For Blackhawks, bad habits equalling bad results
Your habits will protect you.
It's so simple, but so true.
Form good ones and they will lead to clean plays, fewer turnovers and more scoring opportunities.
Develop poor ones and you're chasing all night, all week, all month and all season long.
Jeremy Colliton pounded this philosophy into his players in Sweden. He did the same in Rockford. And he continues to do so as head coach of the Chicago Blackhawks.
Well, so far -- and let's remember just one regular-season game is in the books -- the Hawks have been displaying some ghastly habits.
They were on full display in a preseason game Sept. 21 when Boston's B team racked up a whopping 41 shots on goal. They continued four nights later when a loaded Washington squad overwhelmed the Hawks 6-0.
And they didn't stop during the season opener Friday when a Flyers team that isn't predicted to do much this season handed the Hawks a 4-3 loss in Prague.
"Put ourselves in difficult situations," Colliton said of the setback to Philly. "It's difficult to defend in those moments right after you turn the puck over and we did it a lot."
At this point, everyone should be on the same page with how Colliton wants to play. So why haven't the Hawks formed better habits?
There are no easy answers, but perhaps it boils down to two things:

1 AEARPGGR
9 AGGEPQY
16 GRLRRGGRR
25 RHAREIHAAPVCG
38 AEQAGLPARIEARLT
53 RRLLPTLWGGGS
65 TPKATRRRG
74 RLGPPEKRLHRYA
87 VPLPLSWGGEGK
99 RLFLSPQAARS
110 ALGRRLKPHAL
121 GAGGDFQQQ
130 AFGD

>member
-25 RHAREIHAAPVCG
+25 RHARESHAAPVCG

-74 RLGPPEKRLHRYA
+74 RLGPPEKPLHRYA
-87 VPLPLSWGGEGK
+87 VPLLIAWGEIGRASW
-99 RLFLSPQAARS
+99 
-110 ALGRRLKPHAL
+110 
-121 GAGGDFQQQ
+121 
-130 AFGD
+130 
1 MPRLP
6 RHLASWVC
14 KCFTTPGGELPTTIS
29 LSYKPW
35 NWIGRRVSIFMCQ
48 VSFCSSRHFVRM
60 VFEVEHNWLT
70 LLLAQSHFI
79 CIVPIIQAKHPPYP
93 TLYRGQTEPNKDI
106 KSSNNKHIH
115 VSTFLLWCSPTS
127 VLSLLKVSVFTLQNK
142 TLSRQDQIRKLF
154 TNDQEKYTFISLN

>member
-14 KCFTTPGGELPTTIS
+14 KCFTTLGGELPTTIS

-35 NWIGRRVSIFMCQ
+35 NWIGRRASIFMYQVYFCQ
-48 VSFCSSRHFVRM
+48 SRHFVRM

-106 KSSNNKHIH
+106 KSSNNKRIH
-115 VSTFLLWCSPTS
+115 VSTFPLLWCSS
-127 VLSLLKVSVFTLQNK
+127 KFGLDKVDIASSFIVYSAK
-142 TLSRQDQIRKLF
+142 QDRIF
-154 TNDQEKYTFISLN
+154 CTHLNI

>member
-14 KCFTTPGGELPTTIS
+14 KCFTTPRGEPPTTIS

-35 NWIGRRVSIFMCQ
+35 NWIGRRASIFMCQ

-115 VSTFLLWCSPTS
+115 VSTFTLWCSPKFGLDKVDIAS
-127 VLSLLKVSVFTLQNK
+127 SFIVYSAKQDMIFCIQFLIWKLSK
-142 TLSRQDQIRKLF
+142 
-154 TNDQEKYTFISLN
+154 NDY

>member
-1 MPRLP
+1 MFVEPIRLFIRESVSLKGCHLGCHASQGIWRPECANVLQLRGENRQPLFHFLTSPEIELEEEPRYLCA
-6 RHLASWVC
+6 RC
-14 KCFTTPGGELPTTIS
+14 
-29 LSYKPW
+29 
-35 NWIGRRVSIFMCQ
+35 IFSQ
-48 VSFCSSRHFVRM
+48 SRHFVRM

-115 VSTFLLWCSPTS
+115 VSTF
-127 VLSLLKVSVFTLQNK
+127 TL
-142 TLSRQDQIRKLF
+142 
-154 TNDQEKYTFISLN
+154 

• Jonathan Toews, Patrick Kane, Duncan Keith and Brent Seabrook had played in more than 3,600 games when Joel Quenneville was fired last November. It's been nearly a year, but they may still be adjusting to the subtle -- and not so subtle -- differences in Colliton's system.
• Roster turnover. The additions of forwards Ryan Carpenter, Zack Smith, Andrew Shaw, Alex Nylander, Dominik Kubalik and defensemen Olli Maatta and Calvin de Haan bolstered the Hawks' depth, but it also meant new faces getting used to new teammates, a new city and, yes, a new system.
"It is definitely a challenge," said defenseman Connor Murphy, who came to the Hawks from Arizona in 2017. "I mean I can say when I got traded here that it was hard right off the bat. It just felt like everything was new again.
"You have to adjust, get comfortable and stop thinking."
So what's the remedy?
Patrick Kane suggested holding onto the puck a bit longer.
Trust yourself to advance out of the defensive zone or through the neutral zone. Instead of forcing a play or making a weak, risky pass, wait until something develops. Then dish it off and stay on the attack.
Colliton wholeheartedly agreed with his superstar.
"Definitely out of D-zone I think we threw the pucks away at times," he said. "If you're going to put it somewhere, you should put it where you think you have help. And a lot of times we threw it away to where we had no help and then you got to start over.
"Certainly we'll spend some time on that."
Then over time, the Hawks should get into the habit of winning plenty of hockey games.